Tag: #Appalachia

“Hill Women” by Cassie Chambers

“Hill Women” by Cassie Chambers

Finding Family and a Way Forward in the Appalachian Mountains

Nestled in the Appalachian mountains, Owsley County is one of the poorest counties in both Kentucky and the country. Buildings are crumbling and fields sit vacant, as tobacco farming and coal mining decline. But strong women are finding creative ways to subsist in their hollers in the hills.

Cassie Chambers grew up in these hollers and, through the women who raised her, she traces her own path out of and back into the Kentucky mountains. Chambers’s Granny was a child bride who rose before dawn every morning to raise seven children. Despite her poverty, she wouldn’t hesitate to give the last bite of pie or vegetables from her garden to a struggling neighbor. Her two daughters took very different paths: strong-willed Ruth—the hardest-working tobacco farmer in the county—stayed on the family farm, while spirited Wilma—the sixth child—became the first in the family to graduate from high school, then moved an hour away for college. Married at nineteen and pregnant with Cassie a few months later, Wilma beat the odds to finish school. She raised her daughter to think she could move mountains, like the ones that kept her safe but also isolated her from the larger world.

Cassie would spend much of her childhood with Granny and Ruth in the hills of Owsley County, both while Wilma was in college and after. With her “hill women” values guiding her, Cassie went on to graduate from Harvard Law. But while the Ivy League gave her knowledge and opportunities, its privileged world felt far from her reality, and she moved back home to help her fellow rural Kentucky women by providing free legal services.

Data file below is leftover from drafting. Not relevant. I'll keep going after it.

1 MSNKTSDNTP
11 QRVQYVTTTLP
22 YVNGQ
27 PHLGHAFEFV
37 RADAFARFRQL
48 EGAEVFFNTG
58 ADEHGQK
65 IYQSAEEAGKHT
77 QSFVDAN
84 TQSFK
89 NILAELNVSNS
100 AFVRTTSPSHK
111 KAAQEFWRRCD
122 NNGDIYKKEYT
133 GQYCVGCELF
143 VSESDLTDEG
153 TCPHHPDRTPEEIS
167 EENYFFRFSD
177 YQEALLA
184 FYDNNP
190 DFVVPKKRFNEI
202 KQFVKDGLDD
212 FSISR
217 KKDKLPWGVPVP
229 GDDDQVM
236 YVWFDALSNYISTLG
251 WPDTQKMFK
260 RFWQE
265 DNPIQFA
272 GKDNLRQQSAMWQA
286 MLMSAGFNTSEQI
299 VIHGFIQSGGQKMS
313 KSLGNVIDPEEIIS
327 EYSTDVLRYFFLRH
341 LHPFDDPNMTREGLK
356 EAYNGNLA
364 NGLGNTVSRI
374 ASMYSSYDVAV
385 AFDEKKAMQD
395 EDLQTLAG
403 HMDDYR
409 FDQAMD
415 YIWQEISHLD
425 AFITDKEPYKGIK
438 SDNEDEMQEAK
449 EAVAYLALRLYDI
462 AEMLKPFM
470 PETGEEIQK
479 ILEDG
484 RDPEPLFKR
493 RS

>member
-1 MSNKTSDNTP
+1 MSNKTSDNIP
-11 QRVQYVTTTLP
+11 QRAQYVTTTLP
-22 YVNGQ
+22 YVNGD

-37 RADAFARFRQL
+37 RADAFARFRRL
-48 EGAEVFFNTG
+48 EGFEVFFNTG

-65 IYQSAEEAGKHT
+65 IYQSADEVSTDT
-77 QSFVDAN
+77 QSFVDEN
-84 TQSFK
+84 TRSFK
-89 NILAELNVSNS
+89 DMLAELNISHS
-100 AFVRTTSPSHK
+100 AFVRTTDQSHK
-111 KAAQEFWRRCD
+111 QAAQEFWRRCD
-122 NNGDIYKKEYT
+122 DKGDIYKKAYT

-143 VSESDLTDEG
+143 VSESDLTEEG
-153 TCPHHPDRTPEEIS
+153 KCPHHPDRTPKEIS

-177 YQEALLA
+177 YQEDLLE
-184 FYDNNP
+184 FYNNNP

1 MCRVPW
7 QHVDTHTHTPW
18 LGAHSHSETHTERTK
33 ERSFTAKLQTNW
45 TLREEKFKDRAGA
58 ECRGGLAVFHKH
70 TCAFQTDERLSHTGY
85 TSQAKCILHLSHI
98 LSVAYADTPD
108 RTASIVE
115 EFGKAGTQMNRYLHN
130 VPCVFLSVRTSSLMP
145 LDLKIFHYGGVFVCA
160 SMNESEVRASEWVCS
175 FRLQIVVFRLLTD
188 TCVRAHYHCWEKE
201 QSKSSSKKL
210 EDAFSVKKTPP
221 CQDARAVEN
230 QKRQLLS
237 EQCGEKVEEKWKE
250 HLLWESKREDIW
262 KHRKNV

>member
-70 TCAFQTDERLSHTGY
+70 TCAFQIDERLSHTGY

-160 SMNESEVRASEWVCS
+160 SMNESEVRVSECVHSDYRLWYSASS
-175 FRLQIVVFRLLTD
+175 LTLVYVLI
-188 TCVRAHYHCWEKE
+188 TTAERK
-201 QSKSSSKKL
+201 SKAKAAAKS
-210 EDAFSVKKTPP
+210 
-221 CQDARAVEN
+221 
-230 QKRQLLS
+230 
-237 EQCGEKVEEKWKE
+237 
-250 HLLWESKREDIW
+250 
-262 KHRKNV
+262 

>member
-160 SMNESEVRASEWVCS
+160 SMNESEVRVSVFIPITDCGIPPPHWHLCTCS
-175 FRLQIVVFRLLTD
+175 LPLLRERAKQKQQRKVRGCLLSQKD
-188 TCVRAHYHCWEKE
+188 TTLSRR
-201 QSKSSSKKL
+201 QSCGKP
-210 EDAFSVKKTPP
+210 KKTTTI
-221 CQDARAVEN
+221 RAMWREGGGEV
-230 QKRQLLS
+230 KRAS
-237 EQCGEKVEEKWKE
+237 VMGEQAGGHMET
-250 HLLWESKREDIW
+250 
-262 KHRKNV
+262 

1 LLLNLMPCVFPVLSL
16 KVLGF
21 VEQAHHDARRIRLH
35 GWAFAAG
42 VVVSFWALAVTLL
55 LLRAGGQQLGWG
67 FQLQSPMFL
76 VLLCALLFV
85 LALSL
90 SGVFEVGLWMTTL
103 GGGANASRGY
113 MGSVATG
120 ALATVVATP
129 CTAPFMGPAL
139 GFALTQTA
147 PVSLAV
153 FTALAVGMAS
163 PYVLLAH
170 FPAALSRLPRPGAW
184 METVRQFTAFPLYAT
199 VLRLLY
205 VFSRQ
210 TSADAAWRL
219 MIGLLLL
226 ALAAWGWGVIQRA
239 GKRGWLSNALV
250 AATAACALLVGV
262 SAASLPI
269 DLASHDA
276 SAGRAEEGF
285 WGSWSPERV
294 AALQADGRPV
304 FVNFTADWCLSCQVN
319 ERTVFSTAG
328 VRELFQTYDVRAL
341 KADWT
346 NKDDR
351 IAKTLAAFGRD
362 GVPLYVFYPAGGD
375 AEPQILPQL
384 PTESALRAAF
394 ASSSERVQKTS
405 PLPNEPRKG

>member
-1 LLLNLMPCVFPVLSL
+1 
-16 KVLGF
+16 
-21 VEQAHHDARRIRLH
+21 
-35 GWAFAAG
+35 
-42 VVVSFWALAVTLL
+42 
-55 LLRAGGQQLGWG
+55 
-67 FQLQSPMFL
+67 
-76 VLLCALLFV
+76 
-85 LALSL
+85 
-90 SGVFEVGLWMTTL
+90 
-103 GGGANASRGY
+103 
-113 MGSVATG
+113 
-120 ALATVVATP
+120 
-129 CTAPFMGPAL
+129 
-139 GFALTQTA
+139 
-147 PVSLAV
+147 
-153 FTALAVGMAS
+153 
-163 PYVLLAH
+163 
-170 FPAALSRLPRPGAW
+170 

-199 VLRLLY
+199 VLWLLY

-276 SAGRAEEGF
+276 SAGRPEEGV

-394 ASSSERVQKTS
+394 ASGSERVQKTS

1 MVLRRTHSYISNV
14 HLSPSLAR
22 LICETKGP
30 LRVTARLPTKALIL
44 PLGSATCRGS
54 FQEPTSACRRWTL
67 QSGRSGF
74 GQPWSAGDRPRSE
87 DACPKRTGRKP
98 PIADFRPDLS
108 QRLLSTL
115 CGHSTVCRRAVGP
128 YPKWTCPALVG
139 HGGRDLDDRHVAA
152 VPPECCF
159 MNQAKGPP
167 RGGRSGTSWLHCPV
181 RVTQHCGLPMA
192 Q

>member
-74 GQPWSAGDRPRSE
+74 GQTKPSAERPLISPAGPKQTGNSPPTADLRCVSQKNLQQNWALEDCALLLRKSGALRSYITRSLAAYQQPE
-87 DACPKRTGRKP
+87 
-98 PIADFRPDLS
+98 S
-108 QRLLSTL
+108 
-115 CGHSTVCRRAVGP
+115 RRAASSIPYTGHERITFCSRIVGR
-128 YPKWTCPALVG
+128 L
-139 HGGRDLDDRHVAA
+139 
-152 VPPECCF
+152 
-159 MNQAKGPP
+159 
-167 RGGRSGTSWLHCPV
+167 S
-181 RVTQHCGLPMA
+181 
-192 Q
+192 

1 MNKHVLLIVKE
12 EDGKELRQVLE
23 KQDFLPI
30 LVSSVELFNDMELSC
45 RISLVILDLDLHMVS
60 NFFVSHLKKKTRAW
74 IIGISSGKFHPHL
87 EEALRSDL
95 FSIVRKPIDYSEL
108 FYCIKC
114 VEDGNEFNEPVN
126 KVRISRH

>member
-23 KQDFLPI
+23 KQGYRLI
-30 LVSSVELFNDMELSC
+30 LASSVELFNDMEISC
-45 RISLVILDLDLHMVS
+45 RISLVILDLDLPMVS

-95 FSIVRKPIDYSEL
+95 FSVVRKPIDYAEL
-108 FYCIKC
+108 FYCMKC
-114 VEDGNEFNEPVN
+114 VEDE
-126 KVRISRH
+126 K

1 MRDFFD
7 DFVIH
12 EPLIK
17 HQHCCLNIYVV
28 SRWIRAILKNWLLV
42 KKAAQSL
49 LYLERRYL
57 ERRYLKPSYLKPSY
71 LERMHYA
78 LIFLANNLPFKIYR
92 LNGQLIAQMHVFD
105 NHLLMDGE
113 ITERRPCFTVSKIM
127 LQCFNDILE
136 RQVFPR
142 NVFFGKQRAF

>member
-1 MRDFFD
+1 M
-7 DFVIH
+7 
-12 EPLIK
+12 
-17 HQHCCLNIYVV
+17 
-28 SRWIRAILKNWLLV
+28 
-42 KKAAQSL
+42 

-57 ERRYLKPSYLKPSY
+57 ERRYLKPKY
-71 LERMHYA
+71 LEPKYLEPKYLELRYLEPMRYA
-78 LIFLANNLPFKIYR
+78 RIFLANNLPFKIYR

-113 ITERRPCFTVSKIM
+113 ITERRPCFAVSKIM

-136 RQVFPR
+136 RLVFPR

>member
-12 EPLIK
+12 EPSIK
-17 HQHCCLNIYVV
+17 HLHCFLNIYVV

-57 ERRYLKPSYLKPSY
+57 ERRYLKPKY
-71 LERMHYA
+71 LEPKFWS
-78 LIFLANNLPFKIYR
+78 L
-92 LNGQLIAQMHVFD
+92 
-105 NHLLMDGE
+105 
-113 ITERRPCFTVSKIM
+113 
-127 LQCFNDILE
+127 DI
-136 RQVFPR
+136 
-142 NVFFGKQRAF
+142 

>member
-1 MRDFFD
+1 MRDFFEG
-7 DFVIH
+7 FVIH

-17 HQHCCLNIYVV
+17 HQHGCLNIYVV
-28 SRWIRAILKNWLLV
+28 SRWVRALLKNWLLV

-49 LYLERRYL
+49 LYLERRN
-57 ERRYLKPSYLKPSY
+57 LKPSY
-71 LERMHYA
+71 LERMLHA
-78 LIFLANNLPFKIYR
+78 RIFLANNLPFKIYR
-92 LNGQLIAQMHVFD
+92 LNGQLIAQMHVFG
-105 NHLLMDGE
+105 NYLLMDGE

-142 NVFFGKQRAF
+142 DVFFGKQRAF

Appalachian women face issues that are all too common: domestic violence, the opioid crisis, a world that seems more divided by the day. But they are also community leaders, keeping their towns together in the face of a system that continually fails them. With nuance and heart, Chambers uses these women’s stories paired with her own journey to break down the myth of the hillbilly and illuminate a region whose poor communities, especially women, can lead it into the future.

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Another great Appalachia book:

“If the Creek Don’t Rise” by Leah Weiss

“If the Creek Don’t Rise” by Leah Weiss

Genre: General Fiction

A moving story of poverty and desperation! Sadie Blue lives in Baines Creek, NC, a small town deep in the Appalachian Mountains. Baines Creek is full of secrets. Sadie is married to Roy Tupkin who takes pleasure in beating her up, but violence has always been a part of Sadie’s life. This story is told by several members of the community who each gradually reveal the town’s secrets. In a place where people depend so much on each other for survival, betrayal runs deep.

I was completely captivated by this story. The characters are carefully crafted and they develop in the reader’s mind as the story grows. I thought that the author’s choice to tell the story through the eyes of different members of the community, each revealing their part, was very clever and engaging. This story is dark at times but it captures well the life of the residents. This is a beautiful debut novel and I highly recommend it.

Alinefromabook’s rating:  5-star-rating  5 stars!!

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